On Tuesday afternoon, Pierre LeBrun reported that both the Toronto Maple Leafs and Boston Bruins made a pitch to free-agent forward Justin Williams while his former club, the Carolina Hurricanes, tried to figure out a contract for the veteran.
While the Hurricanes continue to work on a contract for Justin Williams, complicated by the 35 and over rules and bonuses and their cap situation, word is the Maple Leafs also made a pitch to Williams this week. Also heard that the Bruins inquired.
— Pierre LeBrun (@PierreVLeBrun) January 7, 2020
Despite the interest from Toronto and Boston, Williams in unsurprisingly headed back to Carolina. Williams spent his last two seasons with the Hurricanes and captained the team in 2018-19 to a breakout season. After getting eliminated in the Eastern Conference Finals last year, Williams chose to take the first part of the 2019-20 season off to determine his future. It always seemed he would go back to Carolina, but it wasn’t automatic given their salary cap situation.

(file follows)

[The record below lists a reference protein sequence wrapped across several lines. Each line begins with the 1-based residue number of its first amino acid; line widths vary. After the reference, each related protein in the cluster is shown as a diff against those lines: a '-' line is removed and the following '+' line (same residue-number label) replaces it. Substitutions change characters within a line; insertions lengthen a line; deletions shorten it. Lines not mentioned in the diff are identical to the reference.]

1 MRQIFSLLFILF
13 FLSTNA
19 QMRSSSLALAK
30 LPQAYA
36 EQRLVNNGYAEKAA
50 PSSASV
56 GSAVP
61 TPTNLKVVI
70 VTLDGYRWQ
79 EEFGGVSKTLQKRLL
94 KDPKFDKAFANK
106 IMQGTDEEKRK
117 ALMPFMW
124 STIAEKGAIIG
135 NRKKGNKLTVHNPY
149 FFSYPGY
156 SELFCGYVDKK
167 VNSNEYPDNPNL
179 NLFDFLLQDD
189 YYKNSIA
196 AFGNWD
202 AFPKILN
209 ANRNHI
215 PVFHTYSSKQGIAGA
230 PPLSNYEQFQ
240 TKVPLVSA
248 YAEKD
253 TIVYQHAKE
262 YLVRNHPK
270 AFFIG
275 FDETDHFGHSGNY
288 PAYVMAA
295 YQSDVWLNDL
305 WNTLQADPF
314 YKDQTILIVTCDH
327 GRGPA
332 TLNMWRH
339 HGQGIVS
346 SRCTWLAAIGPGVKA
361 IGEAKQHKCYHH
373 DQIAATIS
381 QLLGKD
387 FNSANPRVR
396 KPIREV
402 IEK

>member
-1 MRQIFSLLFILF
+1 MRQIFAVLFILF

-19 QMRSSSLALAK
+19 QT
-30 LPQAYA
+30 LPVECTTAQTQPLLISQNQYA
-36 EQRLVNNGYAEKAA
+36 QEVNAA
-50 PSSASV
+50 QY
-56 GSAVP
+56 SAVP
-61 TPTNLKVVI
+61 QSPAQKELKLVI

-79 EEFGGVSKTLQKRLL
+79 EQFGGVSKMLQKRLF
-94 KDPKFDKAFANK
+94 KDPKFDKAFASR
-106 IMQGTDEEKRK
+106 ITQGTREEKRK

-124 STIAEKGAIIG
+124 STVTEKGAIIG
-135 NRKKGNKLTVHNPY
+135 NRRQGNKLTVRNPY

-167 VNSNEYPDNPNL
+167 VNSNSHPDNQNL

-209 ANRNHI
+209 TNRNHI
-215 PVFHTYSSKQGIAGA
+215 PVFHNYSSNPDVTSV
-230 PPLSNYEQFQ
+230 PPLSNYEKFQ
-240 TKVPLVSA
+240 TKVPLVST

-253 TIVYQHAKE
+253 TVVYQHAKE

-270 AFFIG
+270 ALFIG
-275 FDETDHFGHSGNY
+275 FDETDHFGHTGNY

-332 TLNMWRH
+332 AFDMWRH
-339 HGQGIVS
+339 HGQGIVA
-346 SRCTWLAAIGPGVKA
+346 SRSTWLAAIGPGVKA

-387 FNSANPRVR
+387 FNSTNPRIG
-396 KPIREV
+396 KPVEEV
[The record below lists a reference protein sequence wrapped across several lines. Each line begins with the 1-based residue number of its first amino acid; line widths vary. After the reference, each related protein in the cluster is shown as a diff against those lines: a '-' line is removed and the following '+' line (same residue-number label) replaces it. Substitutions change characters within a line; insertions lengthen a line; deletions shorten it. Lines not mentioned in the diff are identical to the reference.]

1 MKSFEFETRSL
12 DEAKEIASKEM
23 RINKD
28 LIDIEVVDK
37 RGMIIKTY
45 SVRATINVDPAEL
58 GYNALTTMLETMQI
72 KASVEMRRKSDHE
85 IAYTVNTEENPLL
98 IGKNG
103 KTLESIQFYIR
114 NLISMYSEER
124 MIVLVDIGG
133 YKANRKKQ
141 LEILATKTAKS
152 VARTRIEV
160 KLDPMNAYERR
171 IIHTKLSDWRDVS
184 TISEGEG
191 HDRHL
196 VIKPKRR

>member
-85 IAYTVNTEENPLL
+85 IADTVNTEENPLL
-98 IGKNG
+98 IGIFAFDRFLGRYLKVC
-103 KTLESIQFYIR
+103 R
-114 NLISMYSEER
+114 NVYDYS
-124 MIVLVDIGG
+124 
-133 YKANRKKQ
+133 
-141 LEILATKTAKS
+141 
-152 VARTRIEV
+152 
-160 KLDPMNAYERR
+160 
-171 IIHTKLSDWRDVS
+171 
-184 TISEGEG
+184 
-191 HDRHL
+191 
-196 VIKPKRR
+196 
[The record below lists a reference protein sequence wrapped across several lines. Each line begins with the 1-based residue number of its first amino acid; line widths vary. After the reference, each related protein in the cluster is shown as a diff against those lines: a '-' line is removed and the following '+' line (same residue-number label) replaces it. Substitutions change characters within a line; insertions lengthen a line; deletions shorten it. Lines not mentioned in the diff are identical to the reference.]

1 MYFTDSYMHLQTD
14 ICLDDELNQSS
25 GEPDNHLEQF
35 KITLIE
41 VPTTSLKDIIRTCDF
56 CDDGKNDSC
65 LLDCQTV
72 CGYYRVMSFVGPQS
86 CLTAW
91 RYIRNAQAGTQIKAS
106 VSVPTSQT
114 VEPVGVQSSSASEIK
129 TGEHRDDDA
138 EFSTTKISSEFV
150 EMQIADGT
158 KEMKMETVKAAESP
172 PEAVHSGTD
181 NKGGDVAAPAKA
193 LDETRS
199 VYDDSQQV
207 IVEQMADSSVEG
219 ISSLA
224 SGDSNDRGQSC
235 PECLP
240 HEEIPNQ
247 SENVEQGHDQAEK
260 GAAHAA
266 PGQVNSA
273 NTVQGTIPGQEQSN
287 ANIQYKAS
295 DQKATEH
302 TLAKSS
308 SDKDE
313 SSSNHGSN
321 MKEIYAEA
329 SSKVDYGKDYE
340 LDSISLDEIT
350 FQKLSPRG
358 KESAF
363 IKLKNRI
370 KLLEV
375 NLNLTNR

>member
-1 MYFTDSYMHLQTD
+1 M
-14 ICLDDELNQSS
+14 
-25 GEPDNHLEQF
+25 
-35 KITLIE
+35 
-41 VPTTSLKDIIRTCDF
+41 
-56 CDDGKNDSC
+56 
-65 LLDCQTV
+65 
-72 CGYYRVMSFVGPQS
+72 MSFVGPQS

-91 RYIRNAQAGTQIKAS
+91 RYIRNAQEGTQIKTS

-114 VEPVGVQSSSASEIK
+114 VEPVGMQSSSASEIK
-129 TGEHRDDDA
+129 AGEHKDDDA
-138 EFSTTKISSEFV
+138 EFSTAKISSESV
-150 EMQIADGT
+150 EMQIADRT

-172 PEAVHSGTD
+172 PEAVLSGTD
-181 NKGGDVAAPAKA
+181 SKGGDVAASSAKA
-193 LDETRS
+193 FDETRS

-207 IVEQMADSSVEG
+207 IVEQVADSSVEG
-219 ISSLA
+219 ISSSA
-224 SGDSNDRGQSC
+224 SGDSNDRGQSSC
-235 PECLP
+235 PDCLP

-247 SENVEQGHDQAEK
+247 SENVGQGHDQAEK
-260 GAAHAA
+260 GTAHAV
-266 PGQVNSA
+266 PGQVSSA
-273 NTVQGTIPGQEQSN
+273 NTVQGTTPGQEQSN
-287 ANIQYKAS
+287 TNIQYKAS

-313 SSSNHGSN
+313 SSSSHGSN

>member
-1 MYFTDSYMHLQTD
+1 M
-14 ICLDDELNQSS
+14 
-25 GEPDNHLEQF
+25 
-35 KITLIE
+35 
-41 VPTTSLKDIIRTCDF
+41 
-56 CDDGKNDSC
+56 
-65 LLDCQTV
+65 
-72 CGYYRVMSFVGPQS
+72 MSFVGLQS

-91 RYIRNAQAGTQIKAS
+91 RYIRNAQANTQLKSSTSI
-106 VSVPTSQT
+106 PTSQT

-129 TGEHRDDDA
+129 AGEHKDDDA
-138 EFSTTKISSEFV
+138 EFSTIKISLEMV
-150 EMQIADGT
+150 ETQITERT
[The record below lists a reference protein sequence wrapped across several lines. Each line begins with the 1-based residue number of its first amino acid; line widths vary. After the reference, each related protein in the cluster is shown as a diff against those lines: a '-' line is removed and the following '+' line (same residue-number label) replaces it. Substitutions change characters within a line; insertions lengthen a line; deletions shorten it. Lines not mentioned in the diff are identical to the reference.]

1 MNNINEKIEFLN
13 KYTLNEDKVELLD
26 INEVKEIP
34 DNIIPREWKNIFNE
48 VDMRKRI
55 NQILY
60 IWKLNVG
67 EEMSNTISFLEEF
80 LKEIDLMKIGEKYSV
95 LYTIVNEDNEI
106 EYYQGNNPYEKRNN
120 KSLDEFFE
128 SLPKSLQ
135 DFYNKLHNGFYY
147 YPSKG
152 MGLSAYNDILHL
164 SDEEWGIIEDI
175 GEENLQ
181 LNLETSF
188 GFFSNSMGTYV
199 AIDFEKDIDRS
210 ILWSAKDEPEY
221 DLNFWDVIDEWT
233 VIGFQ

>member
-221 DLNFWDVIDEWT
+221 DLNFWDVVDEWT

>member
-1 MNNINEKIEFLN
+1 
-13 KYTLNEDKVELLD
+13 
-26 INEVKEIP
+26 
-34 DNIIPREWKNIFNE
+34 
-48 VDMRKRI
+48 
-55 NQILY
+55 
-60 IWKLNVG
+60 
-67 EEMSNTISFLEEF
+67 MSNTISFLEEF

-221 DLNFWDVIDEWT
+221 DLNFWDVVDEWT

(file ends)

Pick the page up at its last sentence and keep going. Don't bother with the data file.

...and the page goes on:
Williams became known as Mr. Game 7 throughout his career as a result of his clutch play in series-clinching playoff games. He’s tied with Glenn Anderson for the NHL’s all-time record for goals in Game 7s and he has the outright record with 15 points in Game 7s. He scored goals in Carolina’s Game 7 wins over Buffalo and Edmonton en route to winning the Stanley Cup in 2006 and also won the Conn Smythe Trophy with the Los Angeles Kings in 2012. All told, Williams has a whopping 101 points in 155 playoff games in his storied career.
Given the fact the Leafs have had a, well, difficult time with Game 7s as of late, Williams made sense as a veteran addition to the club. But, of course, that won’t be happening, as Williams inked a one-year deal worth $700k with up to $1.3 million in performance bonuses.
As I said earlier, it was hard to imagine Williams ending up anywhere other than Carolina at this stage. It’s always seemed as though that’s the place he wanted to end his career. Even if he wanted to return home for one final run in the NHL, it’s difficult to say how the cap-strapped Leafs would have made it happen financially. They wouldn’t have had the flexibility to offer Williams the same amount of performance bonuses that Carolina did so he would have had to have been all-in on a league-minimum contract like Jason Spezza was.